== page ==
Rising early on a boat for me usually goes one of two ways: either I am rested enough and I pop up with lots of vim and vigor, more unusual than ideal, or as somewhat more typical, I slowly roll out of bed, doing my utmost to not slip on the so-called “nonskid.” I find that this specially designed surface will quickly facilitate an ungraceful lunge into the morning’s porridge if one is not vigilant when treading on it.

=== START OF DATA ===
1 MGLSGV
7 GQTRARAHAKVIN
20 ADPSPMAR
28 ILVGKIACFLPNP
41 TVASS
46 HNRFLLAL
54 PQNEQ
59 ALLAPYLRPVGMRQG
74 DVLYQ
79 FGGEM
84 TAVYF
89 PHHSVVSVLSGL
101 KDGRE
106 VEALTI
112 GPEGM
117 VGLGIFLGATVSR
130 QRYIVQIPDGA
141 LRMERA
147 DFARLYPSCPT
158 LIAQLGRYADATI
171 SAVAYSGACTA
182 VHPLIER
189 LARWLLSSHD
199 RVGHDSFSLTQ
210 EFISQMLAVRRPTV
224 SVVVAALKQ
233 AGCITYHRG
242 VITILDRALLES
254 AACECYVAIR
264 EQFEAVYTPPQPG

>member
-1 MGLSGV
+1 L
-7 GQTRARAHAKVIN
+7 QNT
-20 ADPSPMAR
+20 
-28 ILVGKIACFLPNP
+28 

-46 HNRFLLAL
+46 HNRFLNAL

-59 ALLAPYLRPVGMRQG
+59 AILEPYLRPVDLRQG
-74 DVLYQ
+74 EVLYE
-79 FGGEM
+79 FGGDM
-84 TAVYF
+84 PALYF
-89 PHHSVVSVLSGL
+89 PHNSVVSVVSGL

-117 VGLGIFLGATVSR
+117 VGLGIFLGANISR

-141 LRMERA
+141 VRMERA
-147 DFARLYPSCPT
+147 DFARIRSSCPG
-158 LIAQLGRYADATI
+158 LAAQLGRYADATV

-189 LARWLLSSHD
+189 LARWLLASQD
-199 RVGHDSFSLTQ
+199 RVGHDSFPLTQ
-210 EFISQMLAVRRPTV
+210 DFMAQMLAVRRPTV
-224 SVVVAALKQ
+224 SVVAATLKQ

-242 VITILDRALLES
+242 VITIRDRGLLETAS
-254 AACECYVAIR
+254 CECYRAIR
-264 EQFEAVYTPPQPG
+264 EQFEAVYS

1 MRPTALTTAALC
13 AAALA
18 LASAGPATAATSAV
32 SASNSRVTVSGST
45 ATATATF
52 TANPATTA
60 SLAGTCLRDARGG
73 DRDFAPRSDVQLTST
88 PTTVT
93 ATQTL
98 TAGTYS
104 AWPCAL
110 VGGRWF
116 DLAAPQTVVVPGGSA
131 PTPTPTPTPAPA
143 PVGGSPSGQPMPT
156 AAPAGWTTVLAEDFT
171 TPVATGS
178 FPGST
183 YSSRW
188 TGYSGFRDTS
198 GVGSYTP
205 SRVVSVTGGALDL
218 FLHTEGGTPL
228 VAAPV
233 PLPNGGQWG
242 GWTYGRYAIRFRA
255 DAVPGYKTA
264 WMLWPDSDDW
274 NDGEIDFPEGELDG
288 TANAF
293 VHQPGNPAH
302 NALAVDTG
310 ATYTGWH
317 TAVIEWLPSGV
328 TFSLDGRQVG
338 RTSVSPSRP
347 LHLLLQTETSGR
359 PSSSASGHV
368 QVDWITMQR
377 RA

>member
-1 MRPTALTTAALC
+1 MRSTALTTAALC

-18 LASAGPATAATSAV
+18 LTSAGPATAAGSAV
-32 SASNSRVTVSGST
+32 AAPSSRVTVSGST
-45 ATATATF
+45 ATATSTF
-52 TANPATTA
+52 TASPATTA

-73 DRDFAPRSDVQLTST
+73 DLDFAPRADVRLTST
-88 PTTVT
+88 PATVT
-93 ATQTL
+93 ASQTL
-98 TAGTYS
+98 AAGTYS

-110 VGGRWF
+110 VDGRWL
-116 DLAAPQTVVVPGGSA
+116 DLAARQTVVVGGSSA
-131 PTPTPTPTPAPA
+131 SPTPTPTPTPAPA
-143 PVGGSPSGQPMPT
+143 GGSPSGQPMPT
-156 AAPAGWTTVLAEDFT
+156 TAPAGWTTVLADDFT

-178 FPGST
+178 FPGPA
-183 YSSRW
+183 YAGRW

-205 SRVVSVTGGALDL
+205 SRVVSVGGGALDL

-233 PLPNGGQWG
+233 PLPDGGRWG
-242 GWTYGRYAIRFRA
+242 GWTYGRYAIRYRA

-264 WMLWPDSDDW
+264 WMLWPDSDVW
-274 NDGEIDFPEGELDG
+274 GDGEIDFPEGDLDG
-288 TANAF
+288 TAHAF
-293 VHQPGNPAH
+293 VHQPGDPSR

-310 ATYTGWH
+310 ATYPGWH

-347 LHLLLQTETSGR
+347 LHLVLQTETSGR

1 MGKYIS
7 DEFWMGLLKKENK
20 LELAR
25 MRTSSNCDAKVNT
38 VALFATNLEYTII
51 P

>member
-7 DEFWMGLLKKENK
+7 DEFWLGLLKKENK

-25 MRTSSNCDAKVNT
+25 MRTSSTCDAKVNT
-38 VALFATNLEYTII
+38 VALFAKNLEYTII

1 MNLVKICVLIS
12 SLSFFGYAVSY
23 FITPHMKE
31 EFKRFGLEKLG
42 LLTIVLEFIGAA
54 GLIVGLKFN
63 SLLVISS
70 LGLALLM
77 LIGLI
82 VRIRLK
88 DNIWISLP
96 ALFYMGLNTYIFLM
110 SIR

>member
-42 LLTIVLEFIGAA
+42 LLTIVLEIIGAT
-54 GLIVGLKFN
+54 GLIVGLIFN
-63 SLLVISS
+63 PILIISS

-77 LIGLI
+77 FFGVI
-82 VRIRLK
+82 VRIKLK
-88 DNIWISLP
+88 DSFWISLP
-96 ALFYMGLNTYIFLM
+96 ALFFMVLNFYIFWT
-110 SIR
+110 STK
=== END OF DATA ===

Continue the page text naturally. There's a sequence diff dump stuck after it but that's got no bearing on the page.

This morning, the knowledge that our friend Fia had arranged for me to join a whale watching tour as a volunteer photographer for Oma Tafu, the local whale research NGO, gave me the motivation I ordinarily lack to overcome my post-rousing lethargy. After a quick bite to eat I joined Mark and Devon in the dinghy to be ferried ashore to meet Fia who had generously offered to act as transportation as well. Devon joined on account of the possibility that a second space on the tour’s RIB (rigid inflatable boat) would be available due to another’s misfortune in health or constitution. To his later great disappointment, there was only seating for me. A short drive around the island brought us to the whale tour and dive outfit where I joined the group of New Zealand septuagenarians for the tour. Due to the vertical nature of the shores on Niue there are only two locations with the facilities for hauling out vessels larger than local canoes. Due to this constraint, the initial fifteen minutes of the tour were highly irregular – all seven of us were doing our utmost to remain in the bed of the pickup truck as it bounced its way to the quay. I joined the six New Zealanders and the two local brothers who acted as the guides, one as the driver and the other as the diver.